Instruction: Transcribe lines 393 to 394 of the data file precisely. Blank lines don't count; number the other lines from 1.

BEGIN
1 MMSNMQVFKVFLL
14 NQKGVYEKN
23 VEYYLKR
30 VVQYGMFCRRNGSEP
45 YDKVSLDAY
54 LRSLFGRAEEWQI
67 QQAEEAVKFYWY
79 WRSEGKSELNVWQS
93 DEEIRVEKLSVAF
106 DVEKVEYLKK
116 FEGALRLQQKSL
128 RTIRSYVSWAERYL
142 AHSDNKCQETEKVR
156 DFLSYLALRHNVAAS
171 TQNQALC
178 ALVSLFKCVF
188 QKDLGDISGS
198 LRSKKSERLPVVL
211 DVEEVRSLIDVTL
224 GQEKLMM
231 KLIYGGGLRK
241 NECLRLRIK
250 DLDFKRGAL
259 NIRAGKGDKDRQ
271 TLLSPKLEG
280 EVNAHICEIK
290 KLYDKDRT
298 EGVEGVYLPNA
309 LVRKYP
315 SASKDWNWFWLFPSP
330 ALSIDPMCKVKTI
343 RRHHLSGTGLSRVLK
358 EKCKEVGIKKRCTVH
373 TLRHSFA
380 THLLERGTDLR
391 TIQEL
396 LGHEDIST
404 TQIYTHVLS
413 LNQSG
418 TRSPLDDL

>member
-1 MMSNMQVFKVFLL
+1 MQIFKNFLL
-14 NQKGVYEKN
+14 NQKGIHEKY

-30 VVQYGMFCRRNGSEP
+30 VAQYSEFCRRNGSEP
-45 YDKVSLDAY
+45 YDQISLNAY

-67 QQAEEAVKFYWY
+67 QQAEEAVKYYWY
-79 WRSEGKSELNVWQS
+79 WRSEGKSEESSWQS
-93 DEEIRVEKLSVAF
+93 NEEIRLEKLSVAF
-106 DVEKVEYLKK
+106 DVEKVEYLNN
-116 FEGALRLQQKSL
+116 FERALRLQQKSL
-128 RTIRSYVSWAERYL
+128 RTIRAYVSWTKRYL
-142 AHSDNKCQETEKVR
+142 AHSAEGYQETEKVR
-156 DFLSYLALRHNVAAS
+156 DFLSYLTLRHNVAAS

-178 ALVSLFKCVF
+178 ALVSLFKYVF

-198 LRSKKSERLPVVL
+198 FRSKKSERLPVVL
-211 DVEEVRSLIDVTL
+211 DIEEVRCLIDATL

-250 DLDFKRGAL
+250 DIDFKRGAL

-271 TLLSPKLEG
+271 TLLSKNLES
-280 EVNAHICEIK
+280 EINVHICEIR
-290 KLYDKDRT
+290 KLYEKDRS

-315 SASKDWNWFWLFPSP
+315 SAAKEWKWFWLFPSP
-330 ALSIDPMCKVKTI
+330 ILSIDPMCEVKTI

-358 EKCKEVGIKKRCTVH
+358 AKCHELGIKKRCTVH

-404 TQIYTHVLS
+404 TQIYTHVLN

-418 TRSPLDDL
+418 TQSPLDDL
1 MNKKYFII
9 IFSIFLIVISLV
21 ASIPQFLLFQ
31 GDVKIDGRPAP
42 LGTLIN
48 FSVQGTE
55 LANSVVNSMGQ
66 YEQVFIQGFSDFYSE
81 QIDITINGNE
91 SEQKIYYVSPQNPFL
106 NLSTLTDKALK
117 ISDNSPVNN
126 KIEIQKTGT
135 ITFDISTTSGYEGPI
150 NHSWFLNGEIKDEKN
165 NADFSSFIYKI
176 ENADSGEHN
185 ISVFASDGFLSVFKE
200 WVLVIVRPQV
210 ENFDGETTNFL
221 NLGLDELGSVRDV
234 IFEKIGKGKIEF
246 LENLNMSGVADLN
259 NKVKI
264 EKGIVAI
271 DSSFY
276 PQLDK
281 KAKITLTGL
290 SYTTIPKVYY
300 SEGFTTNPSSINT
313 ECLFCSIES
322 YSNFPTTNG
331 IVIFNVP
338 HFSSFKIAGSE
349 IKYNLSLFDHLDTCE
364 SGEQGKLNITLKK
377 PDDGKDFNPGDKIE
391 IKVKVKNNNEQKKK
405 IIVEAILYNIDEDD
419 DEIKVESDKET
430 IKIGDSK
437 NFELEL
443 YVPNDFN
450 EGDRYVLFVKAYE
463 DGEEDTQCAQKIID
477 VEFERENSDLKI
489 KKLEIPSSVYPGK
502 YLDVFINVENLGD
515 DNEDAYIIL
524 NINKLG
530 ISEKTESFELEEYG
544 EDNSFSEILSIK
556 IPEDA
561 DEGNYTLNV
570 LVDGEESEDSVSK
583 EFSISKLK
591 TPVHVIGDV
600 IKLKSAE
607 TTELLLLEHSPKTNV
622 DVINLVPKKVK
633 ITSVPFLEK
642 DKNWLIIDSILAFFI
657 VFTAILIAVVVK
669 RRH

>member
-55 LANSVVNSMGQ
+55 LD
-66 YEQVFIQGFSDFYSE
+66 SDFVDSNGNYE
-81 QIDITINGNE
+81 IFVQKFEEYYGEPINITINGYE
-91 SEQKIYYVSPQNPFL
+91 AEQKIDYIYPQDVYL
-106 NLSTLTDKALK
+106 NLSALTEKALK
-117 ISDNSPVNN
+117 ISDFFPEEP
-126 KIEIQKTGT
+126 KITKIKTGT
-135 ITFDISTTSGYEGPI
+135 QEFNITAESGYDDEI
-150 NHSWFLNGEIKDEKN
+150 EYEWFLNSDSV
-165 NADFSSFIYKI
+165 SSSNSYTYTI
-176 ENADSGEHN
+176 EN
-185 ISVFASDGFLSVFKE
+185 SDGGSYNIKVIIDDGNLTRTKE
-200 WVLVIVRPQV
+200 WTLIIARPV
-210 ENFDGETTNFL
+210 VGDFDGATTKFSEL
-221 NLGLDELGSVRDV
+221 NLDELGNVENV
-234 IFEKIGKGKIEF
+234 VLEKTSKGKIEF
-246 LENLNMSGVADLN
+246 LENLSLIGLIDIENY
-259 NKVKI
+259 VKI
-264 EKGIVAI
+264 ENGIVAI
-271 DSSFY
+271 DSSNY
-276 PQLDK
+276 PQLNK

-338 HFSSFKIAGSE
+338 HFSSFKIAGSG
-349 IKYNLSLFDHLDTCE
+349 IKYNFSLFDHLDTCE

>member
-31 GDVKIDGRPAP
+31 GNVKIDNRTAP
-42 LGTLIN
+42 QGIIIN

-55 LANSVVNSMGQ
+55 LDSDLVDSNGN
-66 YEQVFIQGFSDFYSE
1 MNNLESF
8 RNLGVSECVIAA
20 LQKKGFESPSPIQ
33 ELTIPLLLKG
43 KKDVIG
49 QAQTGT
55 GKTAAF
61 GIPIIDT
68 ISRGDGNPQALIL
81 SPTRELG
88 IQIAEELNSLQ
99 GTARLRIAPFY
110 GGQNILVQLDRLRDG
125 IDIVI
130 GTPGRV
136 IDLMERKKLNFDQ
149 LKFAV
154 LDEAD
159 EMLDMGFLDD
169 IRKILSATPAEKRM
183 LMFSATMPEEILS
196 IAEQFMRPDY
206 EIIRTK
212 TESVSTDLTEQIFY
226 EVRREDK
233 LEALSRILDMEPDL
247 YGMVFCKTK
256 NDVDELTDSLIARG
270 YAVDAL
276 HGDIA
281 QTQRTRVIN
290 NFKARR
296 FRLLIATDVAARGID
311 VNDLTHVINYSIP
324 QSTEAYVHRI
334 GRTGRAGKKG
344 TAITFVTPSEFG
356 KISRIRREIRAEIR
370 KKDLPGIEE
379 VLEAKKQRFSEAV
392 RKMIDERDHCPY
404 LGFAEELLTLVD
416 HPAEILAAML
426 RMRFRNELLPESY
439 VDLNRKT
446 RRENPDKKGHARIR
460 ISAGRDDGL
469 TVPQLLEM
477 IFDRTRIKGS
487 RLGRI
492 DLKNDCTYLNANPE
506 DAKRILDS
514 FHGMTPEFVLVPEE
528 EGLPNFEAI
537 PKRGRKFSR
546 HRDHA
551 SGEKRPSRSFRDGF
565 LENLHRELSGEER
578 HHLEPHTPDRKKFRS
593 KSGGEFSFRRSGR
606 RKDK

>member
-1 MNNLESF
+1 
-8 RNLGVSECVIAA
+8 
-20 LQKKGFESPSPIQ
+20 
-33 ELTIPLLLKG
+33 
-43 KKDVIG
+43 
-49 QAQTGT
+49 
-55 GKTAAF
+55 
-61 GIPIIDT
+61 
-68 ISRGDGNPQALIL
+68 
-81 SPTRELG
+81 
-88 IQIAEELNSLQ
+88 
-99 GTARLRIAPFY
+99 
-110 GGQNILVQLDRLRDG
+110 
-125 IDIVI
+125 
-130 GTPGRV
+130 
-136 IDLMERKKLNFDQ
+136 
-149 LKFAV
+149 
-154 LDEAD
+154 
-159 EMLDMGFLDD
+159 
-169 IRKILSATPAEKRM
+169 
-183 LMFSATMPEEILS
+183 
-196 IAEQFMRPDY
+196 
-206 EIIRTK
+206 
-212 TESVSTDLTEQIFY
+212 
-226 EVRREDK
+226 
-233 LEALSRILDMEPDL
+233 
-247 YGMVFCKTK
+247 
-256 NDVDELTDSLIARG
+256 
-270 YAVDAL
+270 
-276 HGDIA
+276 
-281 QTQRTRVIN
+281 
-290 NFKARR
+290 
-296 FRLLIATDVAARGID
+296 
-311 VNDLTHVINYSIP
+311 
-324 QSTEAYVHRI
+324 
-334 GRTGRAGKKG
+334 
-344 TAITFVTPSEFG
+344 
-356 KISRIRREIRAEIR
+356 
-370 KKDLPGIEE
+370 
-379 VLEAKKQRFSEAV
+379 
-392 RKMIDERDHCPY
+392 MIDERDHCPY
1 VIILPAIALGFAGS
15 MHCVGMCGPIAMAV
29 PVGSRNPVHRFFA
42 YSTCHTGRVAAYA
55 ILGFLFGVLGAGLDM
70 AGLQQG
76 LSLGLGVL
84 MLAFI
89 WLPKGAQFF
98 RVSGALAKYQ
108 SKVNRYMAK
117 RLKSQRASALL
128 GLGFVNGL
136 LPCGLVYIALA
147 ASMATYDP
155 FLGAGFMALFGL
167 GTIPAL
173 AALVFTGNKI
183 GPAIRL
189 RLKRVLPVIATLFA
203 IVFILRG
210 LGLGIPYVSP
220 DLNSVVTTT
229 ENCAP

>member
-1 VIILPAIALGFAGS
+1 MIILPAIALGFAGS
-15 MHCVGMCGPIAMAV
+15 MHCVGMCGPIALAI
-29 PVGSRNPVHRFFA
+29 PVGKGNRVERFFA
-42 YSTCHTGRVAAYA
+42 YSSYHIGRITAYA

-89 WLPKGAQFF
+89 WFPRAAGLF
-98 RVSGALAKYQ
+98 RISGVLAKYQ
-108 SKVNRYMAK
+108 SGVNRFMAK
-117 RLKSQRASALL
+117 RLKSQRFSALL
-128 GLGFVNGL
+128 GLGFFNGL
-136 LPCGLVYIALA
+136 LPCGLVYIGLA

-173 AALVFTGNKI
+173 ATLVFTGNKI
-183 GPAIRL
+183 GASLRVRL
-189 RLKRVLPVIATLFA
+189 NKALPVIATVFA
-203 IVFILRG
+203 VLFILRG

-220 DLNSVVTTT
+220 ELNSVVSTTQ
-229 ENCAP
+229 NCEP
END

+117 RLKSQRFSALL
-128 GLGFVNGL